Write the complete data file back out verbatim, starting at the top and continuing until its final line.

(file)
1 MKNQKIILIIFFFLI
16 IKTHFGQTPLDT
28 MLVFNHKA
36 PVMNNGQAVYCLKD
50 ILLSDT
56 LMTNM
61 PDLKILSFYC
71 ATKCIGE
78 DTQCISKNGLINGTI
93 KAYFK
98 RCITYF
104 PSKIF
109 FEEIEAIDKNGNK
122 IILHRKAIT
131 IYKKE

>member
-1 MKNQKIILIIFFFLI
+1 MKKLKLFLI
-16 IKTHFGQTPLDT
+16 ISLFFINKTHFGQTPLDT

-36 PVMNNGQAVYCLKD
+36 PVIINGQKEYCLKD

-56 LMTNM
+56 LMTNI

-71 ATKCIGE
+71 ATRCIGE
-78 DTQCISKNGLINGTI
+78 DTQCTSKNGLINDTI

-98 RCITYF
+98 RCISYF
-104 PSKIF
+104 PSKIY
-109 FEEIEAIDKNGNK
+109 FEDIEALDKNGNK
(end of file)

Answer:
1 MKNQKIILIIFFFLI
16 IKTHFGQTPLDT
28 MLVFNHKA
36 PVMNNGQAVYCLKD
50 ILLSDT
56 LMTNM
61 PDLKILSFYC
71 ATKCIGE
78 DTQCISKNGLINGTI
93 KAYFK
98 RCITYF
104 PSKIF
109 FEEIEAIDKNGNK
122 IILHRKAIT
131 IYKKE

>member
-1 MKNQKIILIIFFFLI
+1 MKKLKLFLI
-16 IKTHFGQTPLDT
+16 ISLFFINKTHFGQTPLDT

-36 PVMNNGQAVYCLKD
+36 PVIINGQKEYCLKD

-56 LMTNM
+56 LMTNI

-71 ATKCIGE
+71 ATRCIGE
-78 DTQCISKNGLINGTI
+78 DTQCTSKNGLINDTI

-98 RCITYF
+98 RCISYF
-104 PSKIF
+104 PSKIY
-109 FEEIEAIDKNGNK
+109 FEDIEALDKNGNK